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Expand chart
Data: S&P Dow Jones Indices; Chart: Naema Ahmed/Axios

Over the past few years the fire beneath Apple's red-hot stock price has largely been stock buybacks. The company has dwarfed other companies in terms of the number and amount of buybacks last year and for the past decade.

Driving the news: S&P Dow Jones Indices announced Monday that S&P 500 companies bought back $806.4 billion worth of their own shares, including $223 billion in just the fourth quarter in 2018.

Of that record total, Apple bought back $10.1 billion worth of its own stock in Q4 and $74.2 billion for the year, more than a third of the entire S&P 500 total. The closest company to that total was Oracle, which spent $29.3 billion.

  • Over the past decade, Apple has bought back more than $260.4 billion of its own shares. The No. 2 company on the buybacks list is Microsoft, which has bought back less than half that amount, $118.5 billion.

Between the lines: Companies have shown a very clear preference for buybacks over dividends so far this decade, with a major uptick in this trend in 2018 after the passage of the Tax Cut and Jobs Act.

  • Dividend spending was $27 billion below buybacks in the fourth quarter of 2017. In Q4 2018, companies spent $103 billion more on buybacks than dividends.

Further buyback numbers announced by S&P Dow Jones on Monday:

  • Q4 is the fourth consecutive quarterly record for stock buybacks, which is the longest streak in the 20 years SPDJI has been tracking buybacks.
  • The record $806.4 billion spent on buybacks in 2018 shatters the previous record of $589.1 billion set in 2007.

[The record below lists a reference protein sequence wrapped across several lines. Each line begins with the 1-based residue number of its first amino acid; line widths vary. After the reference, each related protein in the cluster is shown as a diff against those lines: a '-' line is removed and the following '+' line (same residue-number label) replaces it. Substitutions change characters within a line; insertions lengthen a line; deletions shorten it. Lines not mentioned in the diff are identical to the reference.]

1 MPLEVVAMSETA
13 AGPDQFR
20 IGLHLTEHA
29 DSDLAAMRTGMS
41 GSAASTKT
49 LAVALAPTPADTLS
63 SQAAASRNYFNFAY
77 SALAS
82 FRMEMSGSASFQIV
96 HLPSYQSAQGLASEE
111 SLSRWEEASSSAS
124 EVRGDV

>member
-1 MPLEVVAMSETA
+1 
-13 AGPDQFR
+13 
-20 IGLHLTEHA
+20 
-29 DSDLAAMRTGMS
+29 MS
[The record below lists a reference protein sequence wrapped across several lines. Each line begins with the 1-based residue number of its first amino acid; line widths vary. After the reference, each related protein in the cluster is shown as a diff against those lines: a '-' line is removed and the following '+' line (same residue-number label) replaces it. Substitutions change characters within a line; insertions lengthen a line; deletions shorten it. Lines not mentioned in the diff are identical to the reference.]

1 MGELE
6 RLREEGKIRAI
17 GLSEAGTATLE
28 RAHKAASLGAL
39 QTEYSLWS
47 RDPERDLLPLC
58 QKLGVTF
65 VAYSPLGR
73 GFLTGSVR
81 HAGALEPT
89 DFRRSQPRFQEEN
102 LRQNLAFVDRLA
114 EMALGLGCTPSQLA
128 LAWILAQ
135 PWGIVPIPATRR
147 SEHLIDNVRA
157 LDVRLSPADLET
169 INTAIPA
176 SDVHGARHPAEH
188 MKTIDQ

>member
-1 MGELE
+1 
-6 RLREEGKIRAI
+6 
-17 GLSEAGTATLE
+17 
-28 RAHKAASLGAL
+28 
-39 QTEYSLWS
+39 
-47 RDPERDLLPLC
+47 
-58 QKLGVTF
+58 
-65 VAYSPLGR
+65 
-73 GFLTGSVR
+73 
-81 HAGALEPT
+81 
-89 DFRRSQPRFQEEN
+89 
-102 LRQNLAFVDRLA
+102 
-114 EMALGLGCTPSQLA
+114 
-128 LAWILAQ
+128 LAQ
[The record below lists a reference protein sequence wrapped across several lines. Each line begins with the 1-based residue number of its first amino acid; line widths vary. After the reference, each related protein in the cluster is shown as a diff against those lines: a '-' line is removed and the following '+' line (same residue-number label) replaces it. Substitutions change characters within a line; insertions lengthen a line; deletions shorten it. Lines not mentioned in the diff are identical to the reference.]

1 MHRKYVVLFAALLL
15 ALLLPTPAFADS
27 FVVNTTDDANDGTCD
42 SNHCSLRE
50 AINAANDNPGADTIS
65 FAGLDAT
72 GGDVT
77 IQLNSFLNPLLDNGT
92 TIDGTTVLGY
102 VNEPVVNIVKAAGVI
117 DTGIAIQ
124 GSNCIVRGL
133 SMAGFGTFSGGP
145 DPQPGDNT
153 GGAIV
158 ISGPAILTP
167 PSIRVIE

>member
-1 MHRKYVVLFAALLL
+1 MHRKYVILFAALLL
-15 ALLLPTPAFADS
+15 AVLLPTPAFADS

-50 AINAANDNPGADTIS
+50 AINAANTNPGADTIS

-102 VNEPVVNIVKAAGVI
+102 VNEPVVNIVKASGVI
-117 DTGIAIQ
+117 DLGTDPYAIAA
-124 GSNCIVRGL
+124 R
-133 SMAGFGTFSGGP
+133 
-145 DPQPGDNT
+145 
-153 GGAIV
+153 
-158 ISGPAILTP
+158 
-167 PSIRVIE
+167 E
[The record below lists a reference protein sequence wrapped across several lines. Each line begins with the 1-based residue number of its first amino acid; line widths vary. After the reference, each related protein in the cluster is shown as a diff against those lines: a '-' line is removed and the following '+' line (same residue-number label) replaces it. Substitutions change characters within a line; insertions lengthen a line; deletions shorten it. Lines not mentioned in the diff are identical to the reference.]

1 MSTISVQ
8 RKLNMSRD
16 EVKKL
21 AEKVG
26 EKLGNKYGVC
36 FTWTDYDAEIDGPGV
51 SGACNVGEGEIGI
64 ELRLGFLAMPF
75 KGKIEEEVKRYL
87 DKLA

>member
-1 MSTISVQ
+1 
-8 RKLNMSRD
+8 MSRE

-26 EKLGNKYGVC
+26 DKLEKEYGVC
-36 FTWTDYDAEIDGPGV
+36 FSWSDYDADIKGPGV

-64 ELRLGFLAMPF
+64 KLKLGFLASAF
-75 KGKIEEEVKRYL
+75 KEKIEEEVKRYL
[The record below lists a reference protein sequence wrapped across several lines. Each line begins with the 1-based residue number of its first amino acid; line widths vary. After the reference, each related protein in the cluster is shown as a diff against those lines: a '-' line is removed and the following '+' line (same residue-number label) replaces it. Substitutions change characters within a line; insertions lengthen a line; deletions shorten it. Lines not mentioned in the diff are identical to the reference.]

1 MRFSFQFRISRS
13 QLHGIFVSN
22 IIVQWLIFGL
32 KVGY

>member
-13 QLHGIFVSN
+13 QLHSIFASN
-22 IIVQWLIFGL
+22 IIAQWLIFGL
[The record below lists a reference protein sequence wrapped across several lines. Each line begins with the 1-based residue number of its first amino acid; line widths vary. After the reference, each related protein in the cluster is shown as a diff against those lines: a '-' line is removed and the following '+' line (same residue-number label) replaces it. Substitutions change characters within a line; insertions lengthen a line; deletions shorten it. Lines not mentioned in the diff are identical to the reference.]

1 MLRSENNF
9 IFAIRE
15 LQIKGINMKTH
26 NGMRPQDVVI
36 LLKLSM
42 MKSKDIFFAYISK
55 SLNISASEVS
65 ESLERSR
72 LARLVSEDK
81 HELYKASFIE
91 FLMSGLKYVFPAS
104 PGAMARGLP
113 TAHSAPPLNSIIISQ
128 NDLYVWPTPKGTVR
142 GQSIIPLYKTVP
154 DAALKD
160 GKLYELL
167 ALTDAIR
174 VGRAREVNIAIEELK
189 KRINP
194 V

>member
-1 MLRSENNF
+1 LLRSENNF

Go deeper

Dominion sends cease and desist letter to My Pillow CEO Mike Lindell

Photo: Stephen Maturen/Getty Images

Dominion Voting Systems on Monday sent a cease and desist letter to My Pillow CEO Mike Lindell over his spread of misinformation related to the 2020 election.

Why it matters: Trump and several of his allies have pushed false conspiracy theories about the company, leading Dominion to take legal action. It's suing pro-Trump lawyer Sydney Powell for defamation and $1.3 billion in damages, and a Dominion employee has sued Trump himself, OANN and Newsmax.

Off the Rails

Episode 5: The secret CIA plan

Photo illustration: Aïda Amer, Sarah Grillo/Axios. Photo: Zach Gibson/Getty Images

Beginning on election night 2020 and continuing through his final days in office, Donald Trump unraveled and dragged America with him, to the point that his followers sacked the U.S. Capitol with two weeks left in his term. This Axios series takes you inside the collapse of a president.

Episode 5: Trump vs. Gina — The president becomes increasingly rash and devises a plan to tamper with the nation's intelligence command.

In his final weeks in office, after losing the election to Joe Biden, President Donald Trump embarked on a vengeful exit strategy that included a hasty and ill-thought-out plan to jam up CIA Director Gina Haspel by firing her top deputy and replacing him with a protege of Republican Congressman Devin Nunes.

Updated 2 hours ago - Politics & Policy

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Illustration: Annelise Capossela/Axios

  1. Health: CDC director defends agency's response to pandemic — CDC warns highly transmissible coronavirus variant could become dominant in U.S. in March.
  2. Politics: Empire State Building among hundreds to light up in Biden inauguration coronavirus tribute.
  3. Vaccine: Fauci: 100 million doses in 100 days is "absolutely" doable.
  4. Economy: Unemployment filings explode again.
  5. Tech: Kids' screen time sees a big increase.